“Quite so—quite so,” murmured the Assistant Commissioner.
"This morning, at eleven o'clock, I attacked the enemy; we drove them back to Gudenberg. All my men performed deeds of daring and bravery, but, at the storming of Gudenberg, a terrific number of lives were lost. My army became separated. I reassembled them three times, but in vain. At last, they fled in wild disorder. I very nearly became a prisoner, and was obliged to leave the field to the enemy. My uniform was torn by the cannon-balls, two horses were shot underneath me, but death shunned me; I seemed to bear a charmed life; I could not die! From an army of forty-eight thousand men, there now remains three thousand. The consequences of this battle will be more fearful than the battle itself. It is a terrible misfortune, and I will not survive it. There is no one to whom I can look for help. I cannot survive my country's ruin. Farewell!"
"And now," said the king, when he had sealed and directed his letter, "now I am ready; my worldly affairs are settled. I am at the end of my sufferings, and dare claim that last, deep rest granted by Nature to us all. I have worked enough, suffered enough; and if, after a life of stormy disasters, I seek my grave, no one can say it was cowardly not to live--for all the weight of life rolled upon me, forced me to the ground, and the grave opened beneath my feet. I continued to hope, when overwhelmed with defeat at every point. Every morning brought new clouds, new sorrows. I bore it courageously, trusting that misfortune would soon weary, the storms blow over, and a clear, cloudless sky envelop me. I deceived myself greatly; my sorrows increased. And now, the worst has happened; my country is lost! Who dares say I should survive this loss? To die at the proper time is also a duty. The Romans felt this, and acted upon it. I am a true scholar of the old masters, and wish to prove myself worthy of them. When all is lost, the liberty to die should not be denied. The world has nothing more to do with me, and I laugh at her weak, unjust laws. Like Tiberius, will I live and die! Farewell, then, thou false existence; farewell, weak man! Ah! there are so many fools--so few men amongst you; I have found so many faithless friends, so many traitors, so few honest men! In the hour of misfortune they all deserted me! But, no!" said he; "one remained true. D'Argens never deceived me, and I had almost forgotten to take leave of him. Well, death must wait for me, while I write to D'Argens!"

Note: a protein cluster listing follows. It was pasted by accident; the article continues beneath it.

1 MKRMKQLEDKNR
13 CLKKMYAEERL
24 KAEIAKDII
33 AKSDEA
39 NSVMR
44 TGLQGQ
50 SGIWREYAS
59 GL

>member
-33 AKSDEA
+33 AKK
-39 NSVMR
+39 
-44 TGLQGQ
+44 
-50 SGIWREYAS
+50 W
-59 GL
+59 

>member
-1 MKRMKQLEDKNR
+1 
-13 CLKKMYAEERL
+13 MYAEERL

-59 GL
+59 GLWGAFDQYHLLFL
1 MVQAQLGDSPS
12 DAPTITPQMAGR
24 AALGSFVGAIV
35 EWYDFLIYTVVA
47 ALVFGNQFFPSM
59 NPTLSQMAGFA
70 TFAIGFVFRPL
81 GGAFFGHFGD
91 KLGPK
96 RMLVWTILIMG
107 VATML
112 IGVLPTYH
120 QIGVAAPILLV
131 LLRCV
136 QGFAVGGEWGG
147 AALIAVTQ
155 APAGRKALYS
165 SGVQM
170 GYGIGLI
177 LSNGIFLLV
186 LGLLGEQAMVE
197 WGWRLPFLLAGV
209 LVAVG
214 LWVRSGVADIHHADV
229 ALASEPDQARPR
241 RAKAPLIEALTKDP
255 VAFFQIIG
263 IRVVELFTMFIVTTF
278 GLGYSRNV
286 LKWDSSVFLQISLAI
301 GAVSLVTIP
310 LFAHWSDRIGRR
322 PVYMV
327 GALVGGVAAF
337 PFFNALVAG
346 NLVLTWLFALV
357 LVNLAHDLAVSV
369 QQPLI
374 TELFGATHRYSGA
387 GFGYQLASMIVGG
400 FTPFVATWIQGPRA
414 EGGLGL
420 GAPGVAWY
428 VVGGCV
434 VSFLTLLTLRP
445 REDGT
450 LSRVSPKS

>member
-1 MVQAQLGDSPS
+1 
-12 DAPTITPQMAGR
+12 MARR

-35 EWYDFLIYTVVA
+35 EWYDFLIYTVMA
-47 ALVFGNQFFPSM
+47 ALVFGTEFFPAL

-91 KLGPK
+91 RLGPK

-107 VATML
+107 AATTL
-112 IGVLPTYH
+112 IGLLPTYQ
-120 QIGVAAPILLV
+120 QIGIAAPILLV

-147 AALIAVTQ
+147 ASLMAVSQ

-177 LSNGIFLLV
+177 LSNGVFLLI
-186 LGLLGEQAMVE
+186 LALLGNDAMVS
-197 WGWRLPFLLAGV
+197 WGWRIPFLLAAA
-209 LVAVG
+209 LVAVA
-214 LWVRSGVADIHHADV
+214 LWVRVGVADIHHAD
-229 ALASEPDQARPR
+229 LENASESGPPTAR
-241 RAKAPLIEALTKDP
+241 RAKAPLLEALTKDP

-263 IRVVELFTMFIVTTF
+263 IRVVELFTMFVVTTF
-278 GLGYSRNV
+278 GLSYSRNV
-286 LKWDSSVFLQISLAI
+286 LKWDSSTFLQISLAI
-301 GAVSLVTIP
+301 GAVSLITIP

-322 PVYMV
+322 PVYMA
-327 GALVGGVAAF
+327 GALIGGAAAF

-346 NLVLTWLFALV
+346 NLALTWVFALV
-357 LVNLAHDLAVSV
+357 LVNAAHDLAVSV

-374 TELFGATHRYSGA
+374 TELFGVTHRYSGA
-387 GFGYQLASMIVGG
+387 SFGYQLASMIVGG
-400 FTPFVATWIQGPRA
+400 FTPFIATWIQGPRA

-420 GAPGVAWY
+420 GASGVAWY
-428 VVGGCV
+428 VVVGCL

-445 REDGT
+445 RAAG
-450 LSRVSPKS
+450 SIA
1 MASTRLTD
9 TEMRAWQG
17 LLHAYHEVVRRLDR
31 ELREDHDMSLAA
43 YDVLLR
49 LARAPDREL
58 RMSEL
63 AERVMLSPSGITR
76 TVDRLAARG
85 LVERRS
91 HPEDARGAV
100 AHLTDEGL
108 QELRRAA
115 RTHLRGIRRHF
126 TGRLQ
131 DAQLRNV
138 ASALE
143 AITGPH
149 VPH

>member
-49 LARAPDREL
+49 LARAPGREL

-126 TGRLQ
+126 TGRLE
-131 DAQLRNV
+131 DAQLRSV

A heavenly inspiration now beamed on his countenance; his eyes shone like stars. The holy muse had descended to comfort the despairing hero, to whisper loving and precious words to him. Thus standing at death's portals, Frederick wrote his most beautiful poem, called "Ami le sort en est jete'." A great wail of woe burst from his soul. The sorrows, the grievances hid until now from all, he portrayed in touching, beautiful words to his absent friend. lie pictured to him his sufferings, his hopes, his struggles, and finally, his determination to die. When all this had been painted in the most glowing colors, when his wounds were laid bare, he wrote a last and touching farewell to his friend:
"Adieu, D'Argens! dans ce tableau, De mon trepas tu vois la cause; Au moins ne pense pas du neant du caveau, Que j'aspire a l'apotheose. Tout ce que l'amitie par ces vers propose, C'est que tant qu'ici-bas le celeste flambeau; Eclairera tes jours tandis que je repose, Et lorsque le printemps paraissant de nouveau. De son sein abondant t'offre les fleurs ecloses, Chaque fois d'un bouquet de myrthes et de roses, Tu daignes parer mon tombeau."
[Footnote: "Adieu, D'Argens! In this picture Thou wilt see the cause of my death; At least, do not think, a nothing in the vault, That I aspire to apotheosis. All that friendship by these lines proposes Is only this much, that here the celestial torch May clear thy days while I repose, And each time when the Spring appears anew And from her abundant breast offers thee the flowers there enclosed That thou with a bouquet of myrtle and rose Wilt deign to decorate my tomb."]
"Ah!" murmured the king, as he folded and addressed his poetical letter, "how lovely it must now be at Sans-Souci! Well, well! my grave shall be there, and D'Argens will cover it with flowers. And have I no other friends at Sans-Souci? My good old hounds, my crippled soldiers! They cannot come to me, but I will go to them."
The king then arose, opened the door, and asked if a messenger was in readiness; receiving an answer in the affirmative, he gave the three letters to the adjutant. "And now my work is finished," said he, "now I can die." He took from his breast-pocket a small casket of gold which he always carried with him, and which, in the late battle, had served him as a shield against the enemy's balls. The lid had been hollowed in by a ball; strange to say, this casket, which had saved his life, was now to cause his death. For within it there was a small vial containing three pills of the most deadly poison, which the king had kept with him since the beginning of the war. The king looked at the casket thoughtfully. "Death here fought against death; and still how glorious it would have been to die upon the battle-field believing myself the victor!" He held the vial up to the light and shook it; and as the pills bounded up and down, he said, smiling sadly, "Death is merry! It comes eagerly to invite me to the dance. Well, well, my gay cavalier, I am ready for the dance."
He opened the vial and emptied the pills into his hand. Then arose and approached the window to see once more the sky with its glittering stars and its brightly-beaming moon, and the battle-field upon which thousands of his subjects had this day found their death. Then raised the hand with the pills. What was it that caused him to hesitate? Why did his hand fall slowly down? What were his eyes so intently gazing on?